Year of Publication

2014

Degree Name

Doctor of Philosophy (PhD)

Document Type

Doctoral Dissertation

College

Arts and Sciences

Department

English

First Advisor

Dr. Jeffory Clymer

Abstract

Prior to the advent of modern birth control beginning in the nineteenth century, the biological reproductive cycle of pregnancy, post-partum recovery, and nursing dominated women’s adult years. The average birth rate per woman in 1800 was just over seven, but by 1900, that rate had fallen to just under than three and a half. The question that this dissertation explores is what cultural narratives about reproduction and reproductive control emerge in the wake of this demographic shift. What’s at stake in a woman’s decision to reproduce, for herself, her family, her nation? How do women, and society, control birth?

In order to explore these questions, this dissertation broadens the very term “birth control” from the technological and medical mechanisms by which women limit or prevent conception and birth to a conception of “controlling birth,” the societal and cultural processes that affect reproductive practices. This dissertation, then, constructs a cultural narrative of the process of controlling birth. Moving away from a focus on “negative birth control”—contraception, abortion, sterilization—the term “controlling birth” also applies to engineering or encouraging wanted or desired reproduction. While the chapters of this work often focus on traditional sites of birth control—contraceptives, abortion, and eugenics—they are not limited to those forms, uncovering previously hidden narratives of reproduction control. This new lens also reveals men’s investment in these reproductive practices.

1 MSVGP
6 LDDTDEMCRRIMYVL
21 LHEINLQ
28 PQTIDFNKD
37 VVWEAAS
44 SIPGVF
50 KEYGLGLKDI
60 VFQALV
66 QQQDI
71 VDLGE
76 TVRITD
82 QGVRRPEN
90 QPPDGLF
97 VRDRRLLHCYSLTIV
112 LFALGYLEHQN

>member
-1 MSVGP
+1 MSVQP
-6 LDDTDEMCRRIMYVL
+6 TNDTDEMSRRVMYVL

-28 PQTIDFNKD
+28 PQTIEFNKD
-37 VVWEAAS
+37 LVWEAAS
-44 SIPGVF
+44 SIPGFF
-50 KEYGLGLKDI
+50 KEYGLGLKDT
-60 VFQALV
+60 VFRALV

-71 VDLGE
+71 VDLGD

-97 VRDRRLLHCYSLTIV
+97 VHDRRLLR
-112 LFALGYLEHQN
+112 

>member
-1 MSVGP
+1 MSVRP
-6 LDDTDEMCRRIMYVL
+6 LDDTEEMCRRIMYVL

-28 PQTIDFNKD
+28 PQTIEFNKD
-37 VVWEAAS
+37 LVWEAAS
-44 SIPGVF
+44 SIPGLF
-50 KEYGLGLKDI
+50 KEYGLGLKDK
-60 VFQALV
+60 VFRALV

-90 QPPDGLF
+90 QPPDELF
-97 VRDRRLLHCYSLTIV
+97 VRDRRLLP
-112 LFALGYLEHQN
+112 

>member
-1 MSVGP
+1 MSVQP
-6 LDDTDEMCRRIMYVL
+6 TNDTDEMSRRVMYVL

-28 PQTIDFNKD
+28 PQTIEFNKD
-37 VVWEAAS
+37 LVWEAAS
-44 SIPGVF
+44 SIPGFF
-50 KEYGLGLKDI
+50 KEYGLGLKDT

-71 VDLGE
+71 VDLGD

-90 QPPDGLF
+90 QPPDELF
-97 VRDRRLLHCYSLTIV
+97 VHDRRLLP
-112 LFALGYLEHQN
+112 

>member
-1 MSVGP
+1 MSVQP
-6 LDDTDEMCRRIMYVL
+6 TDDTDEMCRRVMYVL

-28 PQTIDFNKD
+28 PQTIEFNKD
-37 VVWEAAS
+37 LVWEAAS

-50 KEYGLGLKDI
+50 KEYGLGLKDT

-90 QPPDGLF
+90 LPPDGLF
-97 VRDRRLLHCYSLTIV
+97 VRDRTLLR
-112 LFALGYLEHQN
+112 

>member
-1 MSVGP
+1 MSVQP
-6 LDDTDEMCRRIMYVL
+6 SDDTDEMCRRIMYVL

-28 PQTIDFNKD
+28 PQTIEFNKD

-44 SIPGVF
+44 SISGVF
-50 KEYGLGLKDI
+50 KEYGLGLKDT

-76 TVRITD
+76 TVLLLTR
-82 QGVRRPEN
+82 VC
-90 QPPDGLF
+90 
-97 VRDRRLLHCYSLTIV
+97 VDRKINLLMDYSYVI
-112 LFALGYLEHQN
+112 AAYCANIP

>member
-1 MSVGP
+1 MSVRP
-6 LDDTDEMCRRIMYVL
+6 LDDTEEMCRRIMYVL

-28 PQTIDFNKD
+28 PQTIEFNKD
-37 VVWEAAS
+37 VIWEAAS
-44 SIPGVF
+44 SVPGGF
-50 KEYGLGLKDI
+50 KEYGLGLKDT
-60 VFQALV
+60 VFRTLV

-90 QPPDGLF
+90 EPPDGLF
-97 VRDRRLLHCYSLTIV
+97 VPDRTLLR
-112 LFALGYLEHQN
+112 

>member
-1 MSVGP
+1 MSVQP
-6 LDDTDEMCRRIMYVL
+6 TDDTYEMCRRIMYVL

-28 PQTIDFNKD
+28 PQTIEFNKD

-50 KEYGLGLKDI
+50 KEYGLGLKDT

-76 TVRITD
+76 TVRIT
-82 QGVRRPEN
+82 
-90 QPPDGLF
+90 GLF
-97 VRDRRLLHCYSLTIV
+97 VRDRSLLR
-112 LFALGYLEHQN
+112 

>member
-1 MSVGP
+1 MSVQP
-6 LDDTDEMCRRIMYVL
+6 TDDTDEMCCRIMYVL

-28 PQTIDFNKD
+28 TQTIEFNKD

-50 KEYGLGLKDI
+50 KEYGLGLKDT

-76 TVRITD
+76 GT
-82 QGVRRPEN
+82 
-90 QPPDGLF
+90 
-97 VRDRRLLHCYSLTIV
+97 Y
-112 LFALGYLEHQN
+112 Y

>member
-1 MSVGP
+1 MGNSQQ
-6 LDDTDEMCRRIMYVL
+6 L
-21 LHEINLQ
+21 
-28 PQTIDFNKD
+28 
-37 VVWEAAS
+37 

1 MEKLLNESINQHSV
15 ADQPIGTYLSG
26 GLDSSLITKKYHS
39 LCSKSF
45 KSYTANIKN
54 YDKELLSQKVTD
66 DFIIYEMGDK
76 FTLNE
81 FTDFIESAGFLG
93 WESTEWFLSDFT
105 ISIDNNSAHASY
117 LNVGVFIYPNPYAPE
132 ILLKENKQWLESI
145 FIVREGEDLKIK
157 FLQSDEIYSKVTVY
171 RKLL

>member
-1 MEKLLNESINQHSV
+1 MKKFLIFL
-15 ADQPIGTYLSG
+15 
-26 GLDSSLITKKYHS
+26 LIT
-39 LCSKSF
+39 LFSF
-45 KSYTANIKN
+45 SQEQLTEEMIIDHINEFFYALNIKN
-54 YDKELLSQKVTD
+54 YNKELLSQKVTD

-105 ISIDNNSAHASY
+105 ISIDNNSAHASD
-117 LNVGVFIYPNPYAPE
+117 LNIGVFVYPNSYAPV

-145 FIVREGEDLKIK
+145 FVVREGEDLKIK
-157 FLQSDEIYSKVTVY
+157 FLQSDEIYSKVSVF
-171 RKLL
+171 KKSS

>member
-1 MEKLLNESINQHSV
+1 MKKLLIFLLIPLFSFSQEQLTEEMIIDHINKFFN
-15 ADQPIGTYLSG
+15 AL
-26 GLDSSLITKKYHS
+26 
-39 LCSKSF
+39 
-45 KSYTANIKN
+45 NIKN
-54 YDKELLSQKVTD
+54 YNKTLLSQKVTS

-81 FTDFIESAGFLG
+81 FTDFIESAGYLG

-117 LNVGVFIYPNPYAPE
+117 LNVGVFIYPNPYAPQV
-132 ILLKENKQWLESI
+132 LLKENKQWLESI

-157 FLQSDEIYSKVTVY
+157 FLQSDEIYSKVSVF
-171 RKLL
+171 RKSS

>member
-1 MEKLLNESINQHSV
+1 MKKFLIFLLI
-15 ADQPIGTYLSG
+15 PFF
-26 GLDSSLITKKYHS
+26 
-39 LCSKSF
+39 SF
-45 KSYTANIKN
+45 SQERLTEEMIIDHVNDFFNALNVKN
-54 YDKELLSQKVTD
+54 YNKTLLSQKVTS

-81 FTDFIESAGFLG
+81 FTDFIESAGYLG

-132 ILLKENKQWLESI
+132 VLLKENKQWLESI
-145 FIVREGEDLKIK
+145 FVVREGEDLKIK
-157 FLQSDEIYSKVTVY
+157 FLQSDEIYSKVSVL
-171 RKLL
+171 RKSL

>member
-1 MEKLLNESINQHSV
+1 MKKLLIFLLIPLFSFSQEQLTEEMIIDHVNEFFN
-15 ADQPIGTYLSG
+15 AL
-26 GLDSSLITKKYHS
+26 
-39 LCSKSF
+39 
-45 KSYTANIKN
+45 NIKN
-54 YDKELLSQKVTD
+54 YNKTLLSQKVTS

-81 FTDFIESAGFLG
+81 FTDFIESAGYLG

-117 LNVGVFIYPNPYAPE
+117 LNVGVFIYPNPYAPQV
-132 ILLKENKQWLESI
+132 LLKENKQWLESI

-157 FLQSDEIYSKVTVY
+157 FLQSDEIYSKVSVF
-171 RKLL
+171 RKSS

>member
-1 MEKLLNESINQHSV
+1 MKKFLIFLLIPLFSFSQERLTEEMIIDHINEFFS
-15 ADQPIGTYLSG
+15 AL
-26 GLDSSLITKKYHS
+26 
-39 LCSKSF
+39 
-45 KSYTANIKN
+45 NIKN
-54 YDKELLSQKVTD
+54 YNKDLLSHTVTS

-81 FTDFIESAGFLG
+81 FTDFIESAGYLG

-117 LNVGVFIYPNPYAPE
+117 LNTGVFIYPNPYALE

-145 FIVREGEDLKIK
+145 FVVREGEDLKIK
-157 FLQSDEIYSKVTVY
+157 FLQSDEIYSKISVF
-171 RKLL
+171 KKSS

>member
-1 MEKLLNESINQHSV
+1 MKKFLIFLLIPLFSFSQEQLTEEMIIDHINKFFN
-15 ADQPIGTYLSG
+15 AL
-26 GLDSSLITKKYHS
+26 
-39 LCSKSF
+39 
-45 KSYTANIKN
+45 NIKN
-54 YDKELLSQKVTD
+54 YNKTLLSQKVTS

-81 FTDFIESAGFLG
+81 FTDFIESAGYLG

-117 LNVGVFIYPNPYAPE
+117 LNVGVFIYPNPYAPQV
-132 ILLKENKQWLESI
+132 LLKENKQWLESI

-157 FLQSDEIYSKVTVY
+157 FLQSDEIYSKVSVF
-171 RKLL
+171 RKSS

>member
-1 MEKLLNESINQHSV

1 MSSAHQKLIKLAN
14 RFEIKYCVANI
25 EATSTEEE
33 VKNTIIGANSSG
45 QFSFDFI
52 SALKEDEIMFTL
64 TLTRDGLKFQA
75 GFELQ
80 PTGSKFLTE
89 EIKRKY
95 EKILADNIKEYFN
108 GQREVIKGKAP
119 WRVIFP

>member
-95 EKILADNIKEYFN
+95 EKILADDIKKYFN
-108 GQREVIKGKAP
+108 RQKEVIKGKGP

By focusing on a variety of cultural texts—advertisements, fictional novels, historical writings, medical texts, popular print, and film—this project aims to create a sense of how these cultural productions work together to construct narratives about sexuality, reproduction, and reproductive control. Relying heavily on a historicizing of these issues, my project shows how these texts—both fictional and nonfictional—create a rich and valid site from which to explore the development of narratives of sexuality and reproductive practices, as well as how these narratives connect to larger cultural narratives of race, class, and nation. The interdisciplinary nature of this inquiry highlights the interrelationship between the literary productions of the nineteenth and twentieth century and American cultural history.